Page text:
(LE MARS)–Contract talks between city of Le Mars workers and the City Council began with a proposal from employees today.
Doug Masuen is president of the Le Mars City Employees Bargaining Unit. The group proposed a three-year contract, but indicated they were open to other possibilities.
The initial request is a three-and-a-half (3.5) percent increase beginning next July; another 3.5 percent increase in July of 2012 and a four (4.0) percent increase in the third year which would be July of 2013.
A written proposal presented this (Tuesday) morning includes a request for a $50 a year increase in all levels of longevity pay.
Increases in employee clothing and boot allowances are requested. Snow removal would be included in standby pay and clarification of snow emergency is also proposed.
The offer marks the start of talks for a contract agreement that would be in effect in July of next year.
The city has two weeks to make an initial contract proposal and is slated to discuss strategy by closing its meeting to the public at the end of the regular noon Council meeting.
Burning restrictions begin in Plymouth County Wednesday at 8 a.m.
(LE MARS)–Dry conditions will bring a change in burning in Plymouth County beginning tomorrow (Wednesday) morning.
The Plymouth County Board of Supervisors today approved a request to restrict burning submitted by fire chiefs in the county. The paperwork was forwarded to the State Fire Marshal’s office.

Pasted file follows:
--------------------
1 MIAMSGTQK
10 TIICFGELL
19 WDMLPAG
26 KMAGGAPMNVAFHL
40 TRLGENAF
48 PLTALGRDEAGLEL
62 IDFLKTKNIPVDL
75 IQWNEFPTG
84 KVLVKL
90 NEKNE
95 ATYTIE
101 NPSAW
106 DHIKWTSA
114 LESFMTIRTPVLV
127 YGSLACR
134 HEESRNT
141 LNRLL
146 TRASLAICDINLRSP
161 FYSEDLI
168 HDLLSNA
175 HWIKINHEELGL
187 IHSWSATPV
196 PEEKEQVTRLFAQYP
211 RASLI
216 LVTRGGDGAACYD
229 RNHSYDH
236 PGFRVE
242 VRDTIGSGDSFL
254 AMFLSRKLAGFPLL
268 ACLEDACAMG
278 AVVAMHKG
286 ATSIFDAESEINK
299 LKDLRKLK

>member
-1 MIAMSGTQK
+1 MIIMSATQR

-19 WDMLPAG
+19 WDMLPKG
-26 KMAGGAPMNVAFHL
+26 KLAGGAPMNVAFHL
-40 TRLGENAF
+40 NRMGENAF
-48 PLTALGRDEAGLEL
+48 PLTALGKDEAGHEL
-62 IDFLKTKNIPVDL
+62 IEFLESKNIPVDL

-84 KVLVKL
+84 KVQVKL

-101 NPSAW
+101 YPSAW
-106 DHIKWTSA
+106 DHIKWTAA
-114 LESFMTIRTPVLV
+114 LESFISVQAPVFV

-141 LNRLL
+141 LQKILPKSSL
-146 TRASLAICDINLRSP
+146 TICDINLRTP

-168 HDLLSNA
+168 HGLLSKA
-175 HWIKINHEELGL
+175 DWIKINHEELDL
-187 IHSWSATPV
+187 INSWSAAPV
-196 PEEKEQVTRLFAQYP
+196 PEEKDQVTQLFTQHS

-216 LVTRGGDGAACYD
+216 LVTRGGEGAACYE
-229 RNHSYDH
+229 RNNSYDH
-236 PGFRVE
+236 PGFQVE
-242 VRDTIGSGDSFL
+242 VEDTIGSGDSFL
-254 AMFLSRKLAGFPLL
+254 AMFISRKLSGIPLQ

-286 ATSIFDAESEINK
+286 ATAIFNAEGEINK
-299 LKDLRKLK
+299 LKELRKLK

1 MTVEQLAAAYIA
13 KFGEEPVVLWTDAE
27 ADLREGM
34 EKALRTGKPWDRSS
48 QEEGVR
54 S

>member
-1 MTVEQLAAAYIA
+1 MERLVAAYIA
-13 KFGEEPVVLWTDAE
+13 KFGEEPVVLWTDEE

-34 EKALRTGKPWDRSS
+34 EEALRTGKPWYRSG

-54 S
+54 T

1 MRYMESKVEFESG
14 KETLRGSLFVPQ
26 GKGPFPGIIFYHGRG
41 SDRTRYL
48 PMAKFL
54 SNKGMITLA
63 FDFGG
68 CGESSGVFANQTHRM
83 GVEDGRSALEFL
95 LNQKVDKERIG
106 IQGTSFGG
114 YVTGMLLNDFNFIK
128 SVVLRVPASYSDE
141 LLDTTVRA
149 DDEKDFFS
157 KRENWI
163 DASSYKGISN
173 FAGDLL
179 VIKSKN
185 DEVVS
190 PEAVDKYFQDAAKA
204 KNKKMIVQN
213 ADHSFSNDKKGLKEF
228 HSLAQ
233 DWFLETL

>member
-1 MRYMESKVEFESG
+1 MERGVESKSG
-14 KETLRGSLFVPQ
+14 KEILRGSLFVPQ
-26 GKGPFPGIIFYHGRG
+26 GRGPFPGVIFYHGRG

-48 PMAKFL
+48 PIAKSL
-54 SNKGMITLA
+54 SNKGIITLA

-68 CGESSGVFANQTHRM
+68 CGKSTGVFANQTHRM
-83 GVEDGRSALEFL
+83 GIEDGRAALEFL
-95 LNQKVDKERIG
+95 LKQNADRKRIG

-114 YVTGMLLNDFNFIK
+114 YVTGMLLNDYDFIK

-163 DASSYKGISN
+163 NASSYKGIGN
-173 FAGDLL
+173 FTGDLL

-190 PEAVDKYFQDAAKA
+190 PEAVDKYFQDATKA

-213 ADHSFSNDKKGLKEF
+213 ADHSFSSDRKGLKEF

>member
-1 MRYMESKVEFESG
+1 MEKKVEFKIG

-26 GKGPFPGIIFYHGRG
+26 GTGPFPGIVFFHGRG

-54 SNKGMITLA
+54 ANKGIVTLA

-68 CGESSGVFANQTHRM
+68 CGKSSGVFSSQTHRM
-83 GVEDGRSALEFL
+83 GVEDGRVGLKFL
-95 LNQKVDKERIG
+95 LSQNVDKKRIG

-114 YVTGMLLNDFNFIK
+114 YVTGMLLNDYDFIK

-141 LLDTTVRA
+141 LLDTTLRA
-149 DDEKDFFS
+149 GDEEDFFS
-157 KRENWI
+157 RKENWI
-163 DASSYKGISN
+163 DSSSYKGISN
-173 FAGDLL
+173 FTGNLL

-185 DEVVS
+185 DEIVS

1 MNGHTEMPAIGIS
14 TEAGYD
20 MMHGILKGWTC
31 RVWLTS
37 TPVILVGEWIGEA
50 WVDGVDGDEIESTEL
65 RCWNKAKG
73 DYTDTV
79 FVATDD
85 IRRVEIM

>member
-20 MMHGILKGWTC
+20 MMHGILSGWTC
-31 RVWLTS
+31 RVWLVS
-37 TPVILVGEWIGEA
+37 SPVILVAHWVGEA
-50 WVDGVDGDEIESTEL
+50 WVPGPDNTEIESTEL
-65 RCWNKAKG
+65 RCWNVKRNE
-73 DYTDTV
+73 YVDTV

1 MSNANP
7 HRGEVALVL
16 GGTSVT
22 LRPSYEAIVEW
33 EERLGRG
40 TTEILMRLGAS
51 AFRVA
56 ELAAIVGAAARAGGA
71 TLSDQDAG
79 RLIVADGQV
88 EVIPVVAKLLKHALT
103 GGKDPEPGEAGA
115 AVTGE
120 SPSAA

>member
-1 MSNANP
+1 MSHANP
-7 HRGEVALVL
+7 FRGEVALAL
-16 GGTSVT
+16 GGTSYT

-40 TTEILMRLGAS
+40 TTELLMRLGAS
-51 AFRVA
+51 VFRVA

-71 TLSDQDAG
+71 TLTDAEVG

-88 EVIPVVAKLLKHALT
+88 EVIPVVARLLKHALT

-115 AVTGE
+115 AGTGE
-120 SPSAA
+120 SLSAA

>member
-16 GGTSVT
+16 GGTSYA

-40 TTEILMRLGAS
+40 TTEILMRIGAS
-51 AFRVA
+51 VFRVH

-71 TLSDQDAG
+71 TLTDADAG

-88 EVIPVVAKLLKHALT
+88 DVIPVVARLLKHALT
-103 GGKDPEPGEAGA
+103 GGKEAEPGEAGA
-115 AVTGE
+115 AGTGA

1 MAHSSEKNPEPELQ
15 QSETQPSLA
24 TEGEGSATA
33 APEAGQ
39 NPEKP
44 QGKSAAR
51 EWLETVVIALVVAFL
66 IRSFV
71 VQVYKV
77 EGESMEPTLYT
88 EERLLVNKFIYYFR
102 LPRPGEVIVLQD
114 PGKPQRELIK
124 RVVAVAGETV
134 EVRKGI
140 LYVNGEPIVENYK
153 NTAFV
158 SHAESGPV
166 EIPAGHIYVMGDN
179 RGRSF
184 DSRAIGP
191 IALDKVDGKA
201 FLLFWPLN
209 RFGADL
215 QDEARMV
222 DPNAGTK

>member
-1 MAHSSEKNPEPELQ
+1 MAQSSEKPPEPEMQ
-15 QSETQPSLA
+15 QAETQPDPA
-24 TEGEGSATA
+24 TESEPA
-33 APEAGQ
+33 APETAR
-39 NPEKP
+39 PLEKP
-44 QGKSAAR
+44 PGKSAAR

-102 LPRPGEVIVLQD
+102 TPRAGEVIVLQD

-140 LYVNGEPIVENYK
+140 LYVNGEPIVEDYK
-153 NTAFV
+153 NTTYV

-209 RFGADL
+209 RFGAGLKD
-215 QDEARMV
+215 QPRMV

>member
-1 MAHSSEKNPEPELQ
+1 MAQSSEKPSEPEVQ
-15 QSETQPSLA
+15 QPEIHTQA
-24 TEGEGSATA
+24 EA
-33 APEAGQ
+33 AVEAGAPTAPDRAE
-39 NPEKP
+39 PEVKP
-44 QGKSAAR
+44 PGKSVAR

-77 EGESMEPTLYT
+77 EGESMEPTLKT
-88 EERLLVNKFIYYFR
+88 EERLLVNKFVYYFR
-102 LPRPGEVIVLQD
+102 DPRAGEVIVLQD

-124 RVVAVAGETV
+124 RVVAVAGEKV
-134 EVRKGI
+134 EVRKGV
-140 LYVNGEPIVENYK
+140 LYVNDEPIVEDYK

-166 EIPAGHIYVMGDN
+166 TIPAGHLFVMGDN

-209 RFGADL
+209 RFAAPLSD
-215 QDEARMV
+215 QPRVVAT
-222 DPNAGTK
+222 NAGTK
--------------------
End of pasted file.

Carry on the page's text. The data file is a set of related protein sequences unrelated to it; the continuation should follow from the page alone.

Supervisors were notified the burning restrictions begin at eight tomorrow morning and anyone ticketed for violating the ban could be convicted of a simple misdemeanor which a fine payment.
Supervisors will receive additional information next week on a shortage of emergency responders for ambulance services operating in the county’s towns and cities. Unless those communities have adequate staffing, supervisors were told the emergency needs could become a pocketbook issue for county taxpayers.
MidAmerican explosion damages plant; no injuries
SIOUX CITY, Iowa (AP) Authorities say no one was injured in an explosion and fire that damaged a MidAmerican Energy plant in Sioux City.
The blast occurred about 6:30 p.m. on Monday and was heard and felt across the city’s south side.
MidAmerican Energy spokesman Mark Reinders told a reporter that the explosion happened when two workers were clearing natural gas lines so they could perform routine maintenance.
Both workers escaped without injury.
Fire department spokesman Lt. Mark Aesoph says most of the fire was “flash fire” and was almost out when firefighters arrived.
The cause of the blast is under investigation.
(Copyright 2010 by The Associated Press. All Rights Reserved.)
Missouri River panel to meet in Sioux City